In this post you’ll find a few of the most valuable life and business lessons I learned from Warren Buffet.

When the subject is business and investing, the name that often pops up in the minds of the majority is Warren Buffet. He certainly earned his share of public respect and admiration with his success, and It’s no wonder that even tough he’s not a Hollywood star nor a famous musician he still has a large number of followers eager to learn what he did to become so successful. Below are a few lessons I learned from Warren Buffet.

Lessons I learned from Warren Buffet

1. Invest on what you understand

Warren Buffet is known for his avoidance of technology businesses, for the simple reason that he admits that he doesn’t understand them. We tend to believe that the best of investors and businessman/woman are the ones who have a grasp on the intricacies of every business imaginable. The truth is that there is no such person who is master of all. There are the ones who nominate themselves as Jacks of all trades, but in order for one to exert some measurable impact on any area, one has to, according to the book outliers by Malcom Gladwell have an accumulation of at least 10,000 hours of deliberate practice. If we were able to live forever, maybe there would be such a thing as mastery across many different fields, but since we’re not, this remains a dream.

The circle of competence

The idea of the circle of competence is an extension of the point above. Warren Buffet often says on interviews that one of the secrets for his wild success is the fact that he is aware of what he knows and doesn’t, and he spends his time on what he knows. His circle of competence. With success, it’s easy to assume that we can do anything and that we don’t have any weaknesses. Warren Buffet understands this is a recipe for disaster, and maybe is the reason why he has been successful on what he does for so long.

2. Invest on businesses that will be around today, tomorrow and decades from now

Another piece of wisdom I learned from Warren Buffet was to think about and invest on businesses that have the potential to stay around for a very long time. The reason for this is that unlike day traders, his goal is to buy and hold businesses for a long time and if possible forever. This can only happen if the business you buy/start/invest on has the power to deliver value or remain valuable for the decades to come. Examples are included Coca-Cola and Colgate, which no matter how much the world around us changes, will still have people interested on their products.

This is a good advice not only for investors but also for the ones who want to start their own business. If the business you want to start makes part of the set of businesses that will run out of demand as the culture of the entire planet changes and technology evolves, then this is a sign that it might be the wrong business to start in the first place.

3. Take the job that you would take if you’re wealthy

This is directed to the ones who are not sure about what to do in the future. The idea that in order to be truly successful one has to follow his passion has been pressed upon for ages, but still today, we see most people taking jobs based on how much money they can make from it. Warren Buffet is known to say that he “Tap dances” to work, meaning that unlike the majority, he loves what he does. It is only by enjoying what you do that you can give yourself the time to master the small and sometimes tedious aspects of your trade.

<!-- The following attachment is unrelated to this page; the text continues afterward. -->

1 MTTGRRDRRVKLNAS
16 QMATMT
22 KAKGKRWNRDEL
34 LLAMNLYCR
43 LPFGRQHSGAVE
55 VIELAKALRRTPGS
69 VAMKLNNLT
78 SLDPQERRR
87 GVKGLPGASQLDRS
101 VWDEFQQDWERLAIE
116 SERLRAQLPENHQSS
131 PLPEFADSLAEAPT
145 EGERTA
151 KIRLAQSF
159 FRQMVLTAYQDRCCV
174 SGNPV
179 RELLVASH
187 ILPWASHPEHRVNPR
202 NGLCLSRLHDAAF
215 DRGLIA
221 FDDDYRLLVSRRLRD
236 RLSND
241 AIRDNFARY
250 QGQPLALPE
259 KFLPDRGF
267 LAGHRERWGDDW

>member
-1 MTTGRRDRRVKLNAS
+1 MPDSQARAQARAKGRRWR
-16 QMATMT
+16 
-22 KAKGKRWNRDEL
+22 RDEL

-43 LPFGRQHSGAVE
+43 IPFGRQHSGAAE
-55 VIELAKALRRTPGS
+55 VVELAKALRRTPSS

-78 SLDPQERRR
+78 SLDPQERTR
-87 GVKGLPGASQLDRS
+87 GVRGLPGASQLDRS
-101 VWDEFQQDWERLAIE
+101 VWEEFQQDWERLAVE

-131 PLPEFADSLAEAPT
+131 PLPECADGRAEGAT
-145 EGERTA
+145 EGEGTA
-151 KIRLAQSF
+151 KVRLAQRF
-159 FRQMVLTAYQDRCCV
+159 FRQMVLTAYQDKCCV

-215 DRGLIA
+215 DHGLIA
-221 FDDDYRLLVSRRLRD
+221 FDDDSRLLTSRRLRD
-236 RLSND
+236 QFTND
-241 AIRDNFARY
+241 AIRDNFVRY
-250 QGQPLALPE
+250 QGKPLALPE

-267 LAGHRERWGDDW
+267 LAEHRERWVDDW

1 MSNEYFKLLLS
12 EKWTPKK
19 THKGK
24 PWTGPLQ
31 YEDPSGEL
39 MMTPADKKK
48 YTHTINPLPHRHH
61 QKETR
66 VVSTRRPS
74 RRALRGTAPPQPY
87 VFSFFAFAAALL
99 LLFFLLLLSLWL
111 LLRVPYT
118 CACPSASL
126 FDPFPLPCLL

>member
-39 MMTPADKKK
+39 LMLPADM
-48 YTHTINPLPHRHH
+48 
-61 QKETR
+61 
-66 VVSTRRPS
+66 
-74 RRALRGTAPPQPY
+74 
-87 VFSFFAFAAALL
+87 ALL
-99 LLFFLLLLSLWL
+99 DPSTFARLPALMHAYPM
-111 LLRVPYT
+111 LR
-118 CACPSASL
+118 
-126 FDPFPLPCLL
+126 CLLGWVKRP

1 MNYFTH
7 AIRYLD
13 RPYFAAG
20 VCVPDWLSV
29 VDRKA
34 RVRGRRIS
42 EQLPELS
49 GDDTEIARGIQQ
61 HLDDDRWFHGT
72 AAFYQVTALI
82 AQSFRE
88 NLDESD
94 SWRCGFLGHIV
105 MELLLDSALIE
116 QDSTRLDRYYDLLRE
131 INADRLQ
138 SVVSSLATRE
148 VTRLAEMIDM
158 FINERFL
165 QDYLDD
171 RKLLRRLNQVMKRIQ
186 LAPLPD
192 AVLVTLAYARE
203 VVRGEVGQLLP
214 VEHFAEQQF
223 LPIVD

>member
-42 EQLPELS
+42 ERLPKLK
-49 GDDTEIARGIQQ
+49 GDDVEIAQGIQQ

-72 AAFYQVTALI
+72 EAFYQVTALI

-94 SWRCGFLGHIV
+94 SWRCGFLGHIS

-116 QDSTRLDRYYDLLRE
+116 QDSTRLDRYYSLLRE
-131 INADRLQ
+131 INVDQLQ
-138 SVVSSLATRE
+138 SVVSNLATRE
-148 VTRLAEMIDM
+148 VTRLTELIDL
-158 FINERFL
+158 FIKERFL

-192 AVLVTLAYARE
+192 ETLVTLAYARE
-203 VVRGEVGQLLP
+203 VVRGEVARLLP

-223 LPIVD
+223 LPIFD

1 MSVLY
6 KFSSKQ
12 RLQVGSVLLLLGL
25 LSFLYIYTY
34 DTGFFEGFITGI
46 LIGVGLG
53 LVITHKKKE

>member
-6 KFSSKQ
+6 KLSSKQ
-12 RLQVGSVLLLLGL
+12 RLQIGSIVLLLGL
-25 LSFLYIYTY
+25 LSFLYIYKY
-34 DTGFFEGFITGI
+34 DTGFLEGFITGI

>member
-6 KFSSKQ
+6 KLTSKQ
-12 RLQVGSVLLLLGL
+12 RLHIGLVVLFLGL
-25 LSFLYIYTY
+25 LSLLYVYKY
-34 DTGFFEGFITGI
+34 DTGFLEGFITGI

One way to find your passion is, according to Warren Buffet, to ask yourself what kind of job you would take if money wasn’t a problem.

4. Hire well

This tip goes for the ones who are planning to or already have a business.

It is not to have a great product for the market if the people behind it are of low quality. Businesses like Google and Amazon spend lots of time and money tweaking their interview strategies in order to make sure they find the right people. According to Warren Buffet the right people you should hire usually have most of if not all of the 3 following characteristics: Integrity, intelligence and energy, zeroing in on the first one.

When it comes to interviewing, one of the most looked for traits by employees is intelligence. Although it might be a good parameter to predict the potential for high performance of the employee at work, intelligence can’t predict neither the level of integrity of the person nor it’s level of energy. So, instead of taking IQ tests or resumes as the one thing that you use to find the best employees, you should also include integrity and energy to your list of parameters.

5. Read

When it comes to finding the one thing that most of if not all of the widely successful have in common, the one thing that comes up over and over again on interviews is reading; And Warrern Buffet is no different. As obvious as it might sound for the majority, knowledge is what in the end of the day, will tell whether you’re ready to take the opportunities that life randomly throws at you. While at a young age, Warren Buffet created the habit of reading books about investing and before his adulthood he got to finish all the books about investing that the local library was able to provide.

With an increased level of knowledge also comes an increased ability to solve problems as well as a greater readiness to opportunities and for this, books are probably your best friends.


It is all about knowledge and experience 😉

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